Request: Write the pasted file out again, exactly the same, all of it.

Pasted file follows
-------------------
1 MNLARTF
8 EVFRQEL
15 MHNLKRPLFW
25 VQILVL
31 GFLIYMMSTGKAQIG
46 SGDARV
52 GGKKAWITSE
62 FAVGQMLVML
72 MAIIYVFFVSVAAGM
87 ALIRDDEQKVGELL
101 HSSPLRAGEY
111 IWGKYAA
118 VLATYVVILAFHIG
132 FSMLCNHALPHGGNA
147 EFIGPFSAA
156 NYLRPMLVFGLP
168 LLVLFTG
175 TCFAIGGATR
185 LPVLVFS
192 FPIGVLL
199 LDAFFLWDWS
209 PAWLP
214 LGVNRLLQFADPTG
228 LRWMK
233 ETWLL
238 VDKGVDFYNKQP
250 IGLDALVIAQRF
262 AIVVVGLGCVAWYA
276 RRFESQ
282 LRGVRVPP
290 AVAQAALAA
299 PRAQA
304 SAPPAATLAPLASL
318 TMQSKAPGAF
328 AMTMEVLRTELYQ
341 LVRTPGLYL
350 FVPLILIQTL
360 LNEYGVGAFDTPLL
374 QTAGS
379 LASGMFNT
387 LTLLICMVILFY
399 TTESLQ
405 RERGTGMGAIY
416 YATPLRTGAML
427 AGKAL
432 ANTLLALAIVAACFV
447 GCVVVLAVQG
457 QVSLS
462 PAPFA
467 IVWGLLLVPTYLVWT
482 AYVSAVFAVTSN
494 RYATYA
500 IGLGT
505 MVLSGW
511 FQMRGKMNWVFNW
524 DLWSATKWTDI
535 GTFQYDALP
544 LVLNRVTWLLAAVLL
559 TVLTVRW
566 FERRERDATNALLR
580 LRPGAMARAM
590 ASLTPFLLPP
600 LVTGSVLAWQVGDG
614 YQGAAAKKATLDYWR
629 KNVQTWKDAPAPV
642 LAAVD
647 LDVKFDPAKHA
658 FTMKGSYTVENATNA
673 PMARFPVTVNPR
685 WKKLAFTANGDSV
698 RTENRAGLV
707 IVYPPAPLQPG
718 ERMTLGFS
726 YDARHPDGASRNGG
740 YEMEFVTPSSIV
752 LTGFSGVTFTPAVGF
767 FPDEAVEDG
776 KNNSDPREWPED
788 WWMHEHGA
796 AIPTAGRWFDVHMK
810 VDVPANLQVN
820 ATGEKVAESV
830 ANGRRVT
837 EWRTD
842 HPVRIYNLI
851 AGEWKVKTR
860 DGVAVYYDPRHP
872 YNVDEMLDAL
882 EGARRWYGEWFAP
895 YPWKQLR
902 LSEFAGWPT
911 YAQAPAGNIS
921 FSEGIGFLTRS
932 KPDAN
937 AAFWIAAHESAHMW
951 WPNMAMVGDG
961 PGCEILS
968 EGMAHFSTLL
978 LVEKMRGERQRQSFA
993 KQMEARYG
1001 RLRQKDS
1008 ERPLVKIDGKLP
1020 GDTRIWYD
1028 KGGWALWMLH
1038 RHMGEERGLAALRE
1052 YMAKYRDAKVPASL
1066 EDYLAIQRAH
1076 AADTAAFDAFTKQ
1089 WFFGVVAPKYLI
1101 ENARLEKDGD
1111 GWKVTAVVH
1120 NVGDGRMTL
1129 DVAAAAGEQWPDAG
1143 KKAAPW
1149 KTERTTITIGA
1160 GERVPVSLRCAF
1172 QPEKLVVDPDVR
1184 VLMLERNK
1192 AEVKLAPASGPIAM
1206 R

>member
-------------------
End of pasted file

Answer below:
1 MNLARTF
8 EVFRQEL
15 MHNLKRPLFW
25 VQILVL
31 GFLIYMMSTGKAQIG
46 SGDARV
52 GGKKAWITSE
62 FAVGQMLVML
72 MAIIYVFFVSVAAGM
87 ALIRDDEQKVGELL
101 HSSPLRAGEY
111 IWGKYAA
118 VLATYVVILAFHIG
132 FSMLCNHALPHGGNA
147 EFIGPFSAA
156 NYLRPMLVFGLP
168 LLVLFTG
175 TCFAIGGATR
185 LPVLVFS
192 FPIGVLL
199 LDAFFLWDWS
209 PAWLP
214 LGVNRLLQFADPTG
228 LRWMK
233 ETWLL
238 VDKGVDFYNKQP
250 IGLDALVIAQRF
262 AIVVVGLGCVAWYA
276 RRFESQ
282 LRGVRVPP
290 AVAQAALAA
299 PRAQA
304 SAPPAATLAPLASL
318 TMQSKAPGAF
328 AMTMEVLRTELYQ
341 LVRTPGLYL
350 FVPLILIQTL
360 LNEYGVGAFDTPLL
374 QTAGS
379 LASGMFNT
387 LTLLICMVILFY
399 TTESLQ
405 RERGTGMGAIY
416 YATPLRTGAML
427 AGKAL
432 ANTLLALAIVAACFV
447 GCVVVLAVQG
457 QVSLS
462 PAPFA
467 IVWGLLLVPTYLVWT
482 AYVSAVFAVTSN
494 RYATYA
500 IGLGT
505 MVLSGW
511 FQMRGKMNWVFNW
524 DLWSATKWTDI
535 GTFQYDALP
544 LVLNRVTWLLAAVLL
559 TVLTVRW
566 FERRERDATNALLR
580 LRPGAMARAM
590 ASLTPFLLPP
600 LVTGSVLAWQVGDG
614 YQGAAAKKATLDYWR
629 KNVQTWKDAPAPV
642 LAAVD
647 LDVKFDPAKHA
658 FTMKGSYTVENATNA
673 PMARFPVTVNPR
685 WKKLAFTANGDSV
698 RTENRAGLV
707 IVYPPAPLQPG
718 ERMTLGFS
726 YDARHPDGASRNGG
740 YEMEFVTPSSIV
752 LTGFSGVTFTPAVGF
767 FPDEAVEDG
776 KNNSDPREWPED
788 WWMHEHGA
796 AIPTAGRWFDVHMK
810 VDVPANLQVN
820 ATGEKVAESV
830 ANGRRVT
837 EWRTD
842 HPVRIYNLI
851 AGEWKVKTR
860 DGVAVYYDPRHP
872 YNVDEMLDAL
882 EGARRWYGEWFAP
895 YPWKQLR
902 LSEFAGWPT
911 YAQAPAGNIS
921 FSEGIGFLTRS
932 KPDAN
937 AAFWIAAHESAHMW
951 WPNMAMVGDG
961 PGCEILS
968 EGMAHFSTLL
978 LVEKMRGERQRQSFA
993 KQMEARYG
1001 RLRQKDS
1008 ERPLVKIDGKLP
1020 GDTRIWYD
1028 KGGWALWMLH
1038 RHMGEERGLAALRE
1052 YMAKYRDAKVPASL
1066 EDYLAIQRAH
1076 AADTAAFDAFTKQ
1089 WFFGVVAPKYLI
1101 ENARLEKDGD
1111 GWKVTAVVH
1120 NVGDGRMTL
1129 DVAAAAGEQWPDAG
1143 KKAAPW
1149 KTERTTITIGA
1160 GERVPVSLRCAF
1172 QPEKLVVDPDVR
1184 VLMLERNK
1192 AEVKLAPASGPIAM
1206 R

>member